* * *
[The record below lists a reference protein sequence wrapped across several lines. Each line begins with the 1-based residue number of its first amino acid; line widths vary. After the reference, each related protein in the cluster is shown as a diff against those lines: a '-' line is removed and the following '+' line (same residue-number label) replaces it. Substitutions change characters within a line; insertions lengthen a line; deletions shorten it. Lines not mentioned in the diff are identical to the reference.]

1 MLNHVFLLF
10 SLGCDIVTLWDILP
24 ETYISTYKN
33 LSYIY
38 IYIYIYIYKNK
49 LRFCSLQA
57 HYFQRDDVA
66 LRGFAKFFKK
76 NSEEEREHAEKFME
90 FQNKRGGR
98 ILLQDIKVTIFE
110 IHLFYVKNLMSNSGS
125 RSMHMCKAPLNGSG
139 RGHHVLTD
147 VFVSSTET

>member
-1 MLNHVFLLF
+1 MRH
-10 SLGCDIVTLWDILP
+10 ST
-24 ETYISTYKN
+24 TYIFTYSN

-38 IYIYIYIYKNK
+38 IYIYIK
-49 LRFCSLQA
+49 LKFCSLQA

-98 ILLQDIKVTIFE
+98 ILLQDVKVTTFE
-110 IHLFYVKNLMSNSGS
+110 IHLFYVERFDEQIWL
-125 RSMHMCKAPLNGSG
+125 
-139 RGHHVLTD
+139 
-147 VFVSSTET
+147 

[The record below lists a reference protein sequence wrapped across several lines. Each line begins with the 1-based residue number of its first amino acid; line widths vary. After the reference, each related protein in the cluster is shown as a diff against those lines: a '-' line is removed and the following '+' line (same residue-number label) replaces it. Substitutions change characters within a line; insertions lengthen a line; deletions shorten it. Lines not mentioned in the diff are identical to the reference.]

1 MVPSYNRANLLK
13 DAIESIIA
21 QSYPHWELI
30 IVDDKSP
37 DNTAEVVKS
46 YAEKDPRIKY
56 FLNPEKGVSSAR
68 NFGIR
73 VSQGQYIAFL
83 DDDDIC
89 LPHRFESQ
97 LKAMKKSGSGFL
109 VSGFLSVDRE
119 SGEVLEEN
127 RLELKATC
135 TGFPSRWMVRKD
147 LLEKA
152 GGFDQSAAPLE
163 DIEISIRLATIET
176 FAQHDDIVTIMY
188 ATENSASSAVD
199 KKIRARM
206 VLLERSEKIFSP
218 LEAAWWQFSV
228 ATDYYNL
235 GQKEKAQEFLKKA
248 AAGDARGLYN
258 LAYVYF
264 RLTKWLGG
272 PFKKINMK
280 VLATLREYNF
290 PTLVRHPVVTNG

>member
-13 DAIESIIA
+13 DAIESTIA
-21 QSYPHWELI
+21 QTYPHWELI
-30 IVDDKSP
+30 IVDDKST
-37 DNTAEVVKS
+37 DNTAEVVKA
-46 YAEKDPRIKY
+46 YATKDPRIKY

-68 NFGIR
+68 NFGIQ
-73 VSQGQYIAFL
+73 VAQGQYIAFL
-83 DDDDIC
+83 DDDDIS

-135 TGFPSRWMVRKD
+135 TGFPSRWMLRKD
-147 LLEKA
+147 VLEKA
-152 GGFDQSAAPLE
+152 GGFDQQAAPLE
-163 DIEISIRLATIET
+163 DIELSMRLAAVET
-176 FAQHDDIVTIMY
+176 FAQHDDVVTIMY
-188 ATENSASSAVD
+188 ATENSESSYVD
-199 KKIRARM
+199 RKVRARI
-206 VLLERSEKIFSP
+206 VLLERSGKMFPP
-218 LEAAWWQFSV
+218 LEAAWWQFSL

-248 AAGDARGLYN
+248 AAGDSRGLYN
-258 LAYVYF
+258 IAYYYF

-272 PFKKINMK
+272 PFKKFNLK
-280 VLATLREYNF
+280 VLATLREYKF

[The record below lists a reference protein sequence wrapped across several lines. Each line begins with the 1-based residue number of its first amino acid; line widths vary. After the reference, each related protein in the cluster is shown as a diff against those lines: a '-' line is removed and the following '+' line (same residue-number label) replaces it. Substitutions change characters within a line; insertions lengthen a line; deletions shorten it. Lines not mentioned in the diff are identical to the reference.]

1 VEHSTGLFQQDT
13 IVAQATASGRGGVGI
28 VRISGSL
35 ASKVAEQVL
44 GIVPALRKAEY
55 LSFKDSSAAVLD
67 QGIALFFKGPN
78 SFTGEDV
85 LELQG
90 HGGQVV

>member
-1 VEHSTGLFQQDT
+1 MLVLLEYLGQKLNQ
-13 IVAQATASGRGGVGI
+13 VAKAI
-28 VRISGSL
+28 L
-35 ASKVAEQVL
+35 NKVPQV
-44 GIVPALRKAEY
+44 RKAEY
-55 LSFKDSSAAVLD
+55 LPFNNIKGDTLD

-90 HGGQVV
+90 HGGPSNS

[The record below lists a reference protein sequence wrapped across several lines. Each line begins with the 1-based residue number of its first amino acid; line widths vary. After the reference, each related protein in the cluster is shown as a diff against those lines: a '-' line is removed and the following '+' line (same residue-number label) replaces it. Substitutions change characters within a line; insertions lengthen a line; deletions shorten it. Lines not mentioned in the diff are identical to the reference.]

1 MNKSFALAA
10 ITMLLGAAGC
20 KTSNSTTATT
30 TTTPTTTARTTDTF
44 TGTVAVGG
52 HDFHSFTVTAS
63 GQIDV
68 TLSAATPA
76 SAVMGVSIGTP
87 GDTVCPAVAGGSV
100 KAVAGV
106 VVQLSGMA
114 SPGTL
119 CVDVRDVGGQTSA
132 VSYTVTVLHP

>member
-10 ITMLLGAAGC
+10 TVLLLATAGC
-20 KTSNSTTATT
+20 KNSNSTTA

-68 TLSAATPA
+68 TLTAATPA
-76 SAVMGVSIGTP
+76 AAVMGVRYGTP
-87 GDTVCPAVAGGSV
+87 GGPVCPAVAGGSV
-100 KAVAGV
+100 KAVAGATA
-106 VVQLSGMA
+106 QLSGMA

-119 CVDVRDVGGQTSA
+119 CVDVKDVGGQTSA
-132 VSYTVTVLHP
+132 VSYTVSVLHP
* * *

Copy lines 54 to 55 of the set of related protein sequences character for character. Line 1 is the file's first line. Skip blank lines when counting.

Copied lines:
135 TGFPSRWMVRKD
147 LLEKA